“Your children know nothing about gardening!” says shopping channel with gardening section

Chocolate bars come from the ground say children who don’t know what a spade is for… latest poll on how much British children don’t know

One in 20 British children under the age of ten believe chocolate bars grow in the ground and even more think flowers are man-made, a new survey revealed today.

A shocking poll also found one in three did not know that potatoes grew in the ground and one in four had no idea what a spade was used for.

Their parents did not perform much better, with 12 per cent unable to recognise a conker when shown a picture.

Source: Daily Mail, 26 May 2014


Children, yet again, prove themselves to be completely ignorant about the basic things in life – like nature, food, and how to effectively fill in an online survey they don’t care about and may not actually be present during the completion of.

In case you’re wondering who it is that’s calling your child an idiot this week, paragraph four makes it clear:

A survey of 2,000 parents and their children for home shopping channel QVC has revealed how little many know about the natural world.

There’s no surprises who QVC commissioned to conduct the survey – look no further than Bad PR regulars OnePoll:

In a recent survey conducted by One Poll, we asked 2,000 UK adults how gardening features in their family lives, both in their own childhoods and now.

Our research even found that, of the children asked, 5% believed chocolate came from UK soil and 20% thought flowers were man-made.

This is certainly problematic: as I’ve highlighted before, polling companies like OnePoll often have inadequate means of ensuring children are actually taking web surveys designed to gauge their opinion, and could arguable be said to actively incentivise parents to take polls on their child’s behalf… utterly invalidating the results.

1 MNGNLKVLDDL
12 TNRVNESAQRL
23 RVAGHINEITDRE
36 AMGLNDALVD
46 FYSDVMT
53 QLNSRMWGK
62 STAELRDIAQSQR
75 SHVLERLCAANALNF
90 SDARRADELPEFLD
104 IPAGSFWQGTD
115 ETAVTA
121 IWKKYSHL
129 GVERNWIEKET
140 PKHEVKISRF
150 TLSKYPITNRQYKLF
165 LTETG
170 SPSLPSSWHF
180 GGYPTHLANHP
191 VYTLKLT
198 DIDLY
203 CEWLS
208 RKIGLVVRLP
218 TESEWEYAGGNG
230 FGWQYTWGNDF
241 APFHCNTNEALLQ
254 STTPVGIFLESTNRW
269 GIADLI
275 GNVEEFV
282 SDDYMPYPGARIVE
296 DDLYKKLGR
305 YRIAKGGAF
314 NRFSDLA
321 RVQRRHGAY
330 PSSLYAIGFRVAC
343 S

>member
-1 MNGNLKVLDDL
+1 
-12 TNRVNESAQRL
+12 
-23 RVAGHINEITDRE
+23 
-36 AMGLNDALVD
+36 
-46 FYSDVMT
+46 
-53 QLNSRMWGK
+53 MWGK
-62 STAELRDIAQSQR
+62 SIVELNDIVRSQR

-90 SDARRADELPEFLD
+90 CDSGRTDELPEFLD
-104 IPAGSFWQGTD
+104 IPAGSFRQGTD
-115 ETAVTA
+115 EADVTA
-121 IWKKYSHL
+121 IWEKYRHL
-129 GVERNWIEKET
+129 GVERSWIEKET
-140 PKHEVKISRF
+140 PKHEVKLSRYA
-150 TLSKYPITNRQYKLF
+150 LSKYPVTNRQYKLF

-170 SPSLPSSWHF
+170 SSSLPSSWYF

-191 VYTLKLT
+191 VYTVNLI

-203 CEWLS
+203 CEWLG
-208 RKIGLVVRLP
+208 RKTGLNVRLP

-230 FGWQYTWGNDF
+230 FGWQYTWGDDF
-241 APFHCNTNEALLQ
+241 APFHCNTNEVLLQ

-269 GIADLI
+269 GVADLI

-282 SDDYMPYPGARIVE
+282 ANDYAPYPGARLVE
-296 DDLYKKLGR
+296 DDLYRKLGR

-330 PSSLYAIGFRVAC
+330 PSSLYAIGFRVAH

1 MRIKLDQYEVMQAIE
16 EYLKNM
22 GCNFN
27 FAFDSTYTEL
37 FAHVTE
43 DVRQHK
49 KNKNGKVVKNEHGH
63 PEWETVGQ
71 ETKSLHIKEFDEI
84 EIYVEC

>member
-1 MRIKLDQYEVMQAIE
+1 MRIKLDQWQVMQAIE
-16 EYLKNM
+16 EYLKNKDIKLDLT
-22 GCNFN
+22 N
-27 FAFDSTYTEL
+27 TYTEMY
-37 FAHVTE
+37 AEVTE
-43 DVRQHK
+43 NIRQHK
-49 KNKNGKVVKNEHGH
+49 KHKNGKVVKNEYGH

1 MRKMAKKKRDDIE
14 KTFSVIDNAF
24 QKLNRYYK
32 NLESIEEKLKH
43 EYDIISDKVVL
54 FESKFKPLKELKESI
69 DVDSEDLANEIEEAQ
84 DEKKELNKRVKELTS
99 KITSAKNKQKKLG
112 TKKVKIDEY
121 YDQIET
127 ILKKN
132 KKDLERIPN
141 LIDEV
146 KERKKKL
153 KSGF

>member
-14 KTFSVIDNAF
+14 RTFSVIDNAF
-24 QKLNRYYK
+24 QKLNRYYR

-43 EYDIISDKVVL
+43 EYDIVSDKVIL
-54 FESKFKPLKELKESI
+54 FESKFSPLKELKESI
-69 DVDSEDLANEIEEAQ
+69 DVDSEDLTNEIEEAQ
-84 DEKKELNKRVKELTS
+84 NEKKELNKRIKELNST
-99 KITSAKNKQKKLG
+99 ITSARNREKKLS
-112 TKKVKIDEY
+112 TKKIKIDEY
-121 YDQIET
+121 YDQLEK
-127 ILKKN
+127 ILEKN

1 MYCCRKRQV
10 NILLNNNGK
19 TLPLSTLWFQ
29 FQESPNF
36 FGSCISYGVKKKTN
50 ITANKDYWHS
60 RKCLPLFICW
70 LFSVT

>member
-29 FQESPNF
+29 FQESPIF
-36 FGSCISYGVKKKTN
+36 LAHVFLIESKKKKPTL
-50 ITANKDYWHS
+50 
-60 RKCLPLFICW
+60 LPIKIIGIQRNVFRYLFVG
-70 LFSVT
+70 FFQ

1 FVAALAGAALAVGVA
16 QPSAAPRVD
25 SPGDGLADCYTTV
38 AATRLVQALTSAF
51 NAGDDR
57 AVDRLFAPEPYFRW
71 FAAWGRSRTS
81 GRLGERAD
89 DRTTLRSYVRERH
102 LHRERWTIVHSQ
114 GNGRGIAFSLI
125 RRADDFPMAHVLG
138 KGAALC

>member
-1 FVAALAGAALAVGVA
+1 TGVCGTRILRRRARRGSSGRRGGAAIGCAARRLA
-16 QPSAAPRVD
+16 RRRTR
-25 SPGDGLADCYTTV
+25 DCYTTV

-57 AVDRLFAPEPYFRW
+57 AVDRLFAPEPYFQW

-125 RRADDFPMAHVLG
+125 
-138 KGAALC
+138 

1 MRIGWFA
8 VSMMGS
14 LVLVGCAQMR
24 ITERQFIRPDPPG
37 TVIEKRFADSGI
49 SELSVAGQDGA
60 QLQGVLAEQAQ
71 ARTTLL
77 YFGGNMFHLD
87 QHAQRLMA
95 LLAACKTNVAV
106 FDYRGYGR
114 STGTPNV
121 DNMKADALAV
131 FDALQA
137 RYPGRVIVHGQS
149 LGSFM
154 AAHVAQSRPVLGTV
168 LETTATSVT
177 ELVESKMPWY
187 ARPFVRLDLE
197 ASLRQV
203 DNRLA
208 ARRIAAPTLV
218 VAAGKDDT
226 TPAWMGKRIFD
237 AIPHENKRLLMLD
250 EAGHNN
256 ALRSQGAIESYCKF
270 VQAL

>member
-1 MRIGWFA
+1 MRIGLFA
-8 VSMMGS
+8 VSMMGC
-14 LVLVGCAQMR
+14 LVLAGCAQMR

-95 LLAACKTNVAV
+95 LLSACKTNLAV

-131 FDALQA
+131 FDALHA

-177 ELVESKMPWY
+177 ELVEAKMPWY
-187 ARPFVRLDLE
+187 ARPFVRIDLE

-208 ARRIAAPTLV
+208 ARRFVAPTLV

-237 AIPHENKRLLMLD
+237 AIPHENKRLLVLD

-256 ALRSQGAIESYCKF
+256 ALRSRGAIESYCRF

So, when newspaper articles declare the youth of today to be ignorant, based on an invested party employing a web survey company with questionable research methodology, I tend not to panic (at least, not about the youth of today – though the state of the media landscape that leads to the publishing or blatant PR as pseudosociological news does raise the blood pressure somewhat).

Finally, if you’re wondering why QVC are suddenly taking an interest in the education of the nation’s children, it might be something to do with a new campaign they’ve launched:

Bosses at QVC are launching a Watch Them Grow campaign encouraging parents to spend time gardening with their children.

Of course, the new campaign has almost certainly nothing to do with the extensive gardening range on offer on the QVC website, even if they explicitly urge you to browse their garden products in the Call To Action at the bottom of their report on the ‘research’.

They’re not instructing you to buy from them – they’re merely planting the seed.